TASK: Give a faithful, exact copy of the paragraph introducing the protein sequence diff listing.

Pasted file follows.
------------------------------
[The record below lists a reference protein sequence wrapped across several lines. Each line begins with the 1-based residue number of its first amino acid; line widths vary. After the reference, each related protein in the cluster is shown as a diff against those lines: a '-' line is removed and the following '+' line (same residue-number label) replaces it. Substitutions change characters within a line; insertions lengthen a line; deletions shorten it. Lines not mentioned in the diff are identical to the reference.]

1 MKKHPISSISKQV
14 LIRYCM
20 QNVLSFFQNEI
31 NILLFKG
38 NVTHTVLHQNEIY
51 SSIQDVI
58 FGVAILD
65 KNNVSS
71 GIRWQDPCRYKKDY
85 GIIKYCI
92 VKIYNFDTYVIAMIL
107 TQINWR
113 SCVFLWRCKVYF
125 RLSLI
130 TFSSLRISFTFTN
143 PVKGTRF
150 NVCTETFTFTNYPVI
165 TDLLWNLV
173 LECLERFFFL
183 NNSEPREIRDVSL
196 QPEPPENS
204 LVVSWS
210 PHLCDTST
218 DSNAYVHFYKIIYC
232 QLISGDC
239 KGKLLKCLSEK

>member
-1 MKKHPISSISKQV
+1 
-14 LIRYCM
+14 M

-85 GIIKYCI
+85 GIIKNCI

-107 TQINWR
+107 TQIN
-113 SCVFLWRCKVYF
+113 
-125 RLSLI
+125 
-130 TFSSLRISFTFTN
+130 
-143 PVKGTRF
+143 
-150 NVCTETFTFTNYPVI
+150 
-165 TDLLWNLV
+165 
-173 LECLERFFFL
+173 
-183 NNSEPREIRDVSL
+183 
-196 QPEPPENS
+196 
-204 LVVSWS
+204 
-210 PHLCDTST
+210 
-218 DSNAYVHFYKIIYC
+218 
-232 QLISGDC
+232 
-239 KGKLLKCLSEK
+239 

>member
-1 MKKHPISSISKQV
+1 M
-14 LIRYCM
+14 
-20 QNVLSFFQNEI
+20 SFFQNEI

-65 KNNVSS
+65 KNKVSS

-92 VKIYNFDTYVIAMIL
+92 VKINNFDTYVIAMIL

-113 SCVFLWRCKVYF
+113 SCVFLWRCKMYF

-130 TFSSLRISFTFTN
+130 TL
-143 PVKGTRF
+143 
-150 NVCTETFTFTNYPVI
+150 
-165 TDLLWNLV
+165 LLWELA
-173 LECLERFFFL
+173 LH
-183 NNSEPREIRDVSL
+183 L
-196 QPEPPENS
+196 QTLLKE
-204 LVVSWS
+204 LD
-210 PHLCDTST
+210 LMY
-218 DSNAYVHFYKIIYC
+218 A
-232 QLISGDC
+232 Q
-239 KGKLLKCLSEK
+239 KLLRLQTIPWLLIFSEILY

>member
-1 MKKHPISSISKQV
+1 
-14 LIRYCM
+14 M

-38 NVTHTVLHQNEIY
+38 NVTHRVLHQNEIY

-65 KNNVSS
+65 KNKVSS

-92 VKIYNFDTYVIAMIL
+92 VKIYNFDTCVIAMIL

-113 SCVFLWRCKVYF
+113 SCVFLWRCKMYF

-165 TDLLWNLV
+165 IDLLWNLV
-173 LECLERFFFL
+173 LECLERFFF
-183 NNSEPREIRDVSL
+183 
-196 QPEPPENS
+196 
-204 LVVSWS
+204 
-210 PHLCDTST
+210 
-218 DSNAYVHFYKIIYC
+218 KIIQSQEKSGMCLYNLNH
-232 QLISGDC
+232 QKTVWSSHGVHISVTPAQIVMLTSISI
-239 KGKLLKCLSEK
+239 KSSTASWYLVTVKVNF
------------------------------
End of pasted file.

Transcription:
[The record below lists a reference protein sequence wrapped across several lines. Each line begins with the 1-based residue number of its first amino acid; line widths vary. After the reference, each related protein in the cluster is shown as a diff against those lines: a '-' line is removed and the following '+' line (same residue-number label) replaces it. Substitutions change characters within a line; insertions lengthen a line; deletions shorten it. Lines not mentioned in the diff are identical to the reference.]